Fear is the fuel driving oil prices along the Peak theory road
HE might be quietly rejoicing but you won't hear a prediction on the oil price from Woodside boss Don Voelte. He just doesn't give them.
Neither do his oil company rivals. As oil prices shoot through the roof, those in the know talk 10-year moving averages, always conservative.
Nary a word about "Peak Oil", the theory that the world has, or will soon have, exhausted half of its oil reserves.
Amid the demand to fuel an insatiable Chinese economy, not to mention India, crude oil prices are not so much driven by OPEC these days, or by mere cyclical phenomena such as the uptick from demand for "driving season" in the US, or impending demand for heating in the northern hemisphere winter. Cyclones in the Gulf of Mexico, inventories in the US and turbulence in the Middle East all have their impact.
But fear is the driving factor.
Fear, or the "demand risk premium", accounts for perhaps $US30 a barrel of the raging $US66 a barrel crude price. Supply and demand is the rest.
More than any other commodity, or economic variable, crude oil infects every market in the world: manufacturing, services, bonds, resources and stock markets from Warsaw to Wall Street.
Oil delivered a peaking US stock market a rude shock on Tuesday night, the Dow dropping 121 points on concern that higher gas prices were a drag on consumer spending.
Indeed the CPI numbers, up 0.5 per cent for July, showed their biggest increase for three months. But it was a warning from the world's largest retailer, Wal-Mart, which really hit hard. Second-quarter sales, conceded Wal-Mart, had suffered from lower consumer spending thanks to higher petrol prices.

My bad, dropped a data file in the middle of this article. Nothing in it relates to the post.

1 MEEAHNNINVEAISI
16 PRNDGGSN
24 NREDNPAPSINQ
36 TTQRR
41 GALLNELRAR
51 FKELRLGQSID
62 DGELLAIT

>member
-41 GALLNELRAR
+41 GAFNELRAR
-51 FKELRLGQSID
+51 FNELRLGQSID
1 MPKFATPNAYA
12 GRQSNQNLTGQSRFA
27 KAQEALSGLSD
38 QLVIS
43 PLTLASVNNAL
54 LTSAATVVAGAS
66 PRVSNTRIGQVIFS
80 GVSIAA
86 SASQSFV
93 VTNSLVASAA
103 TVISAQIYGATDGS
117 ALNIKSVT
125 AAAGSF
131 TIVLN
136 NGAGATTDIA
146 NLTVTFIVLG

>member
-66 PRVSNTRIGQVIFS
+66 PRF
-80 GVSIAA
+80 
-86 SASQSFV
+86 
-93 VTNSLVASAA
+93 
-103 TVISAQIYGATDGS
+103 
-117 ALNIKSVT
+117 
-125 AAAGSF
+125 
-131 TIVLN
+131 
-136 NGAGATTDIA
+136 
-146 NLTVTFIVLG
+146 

"I worry about the effect of higher oil prices," said Wal-Mart chief executive H. Lee Scott Jr, who went on to provide a somewhat bleak earnings outlook. The stock dropped 3 per cent. The bad news out of Bentonville, Arkansas, sparked a rout in other US retail stocks and reverberated around the world.
If one thing could spoil the benign environment of record Wall Street profits, Chinese growth, low inflation and interest rates, it was oil.
It's not easy to say it. It's ugly to hear it. But without discovering huge new oilfields, the world is slowly but inexorably running out of oil. Low-cost oil especially.
Though Woodside and the giant oil majors such as Exxon, BP, Chevron and Shell, consistently report their depletion rates are more than matched by their rising reserves. In this way, Peak Oil can be dismissed.
Reserves are rising. The problem is that incremental reserve increases are dwarfed by the spectre of exploding demand.
Once regarded as the domain of crackpots and scaremongers, Peak Oil Theory is now fashionable.
The world is burning 84.5 million barrels of oil a day. China alone will increase its demand from 5 million to 7 million barrels a day in the next two years. And it's not likely consumption will decline in the US and Europe.
To lend this some local perspective, Woodside's Chinguietti oilfield off the coast of West Africa has 120 million barrels of oil. That's a day and a half of global production, and it's expensive to suck out of the seabed.
As one observer noted yesterday: "If you didn't have to be in offshore Mauritania, you wouldn't be."
Deep-sea production costs are twice that of say Libya, where the black stuff rests shallow beneath the sand, or Iraq too, where concessions are yet to be awarded.
Against the case for Peak Oil - that a giant oilfield has not been discovered for years and the supply side is simply not up to satisfying demand - is the assumption that higher prices will inevitably promote higher cost exploration in presently inaccessible places. Deep sea for one. That means one thing, higher prices.
Indonesia, an OPEC member and big producer, cast doubt on its capacity to keep subsidising local demand this week. China too, subsidises.
The era of high oil prices, which now seems upon us, is great news for oil and gas producers but it is dreadful for just about everyone else, especially the likes of transporters and airlines. In the medium term, crude oil is far more likely to rise in price, than fall.
And a few years from now ... well, no less than another 12 uranium explorers have materialised on the ASX in the past 30 trading days.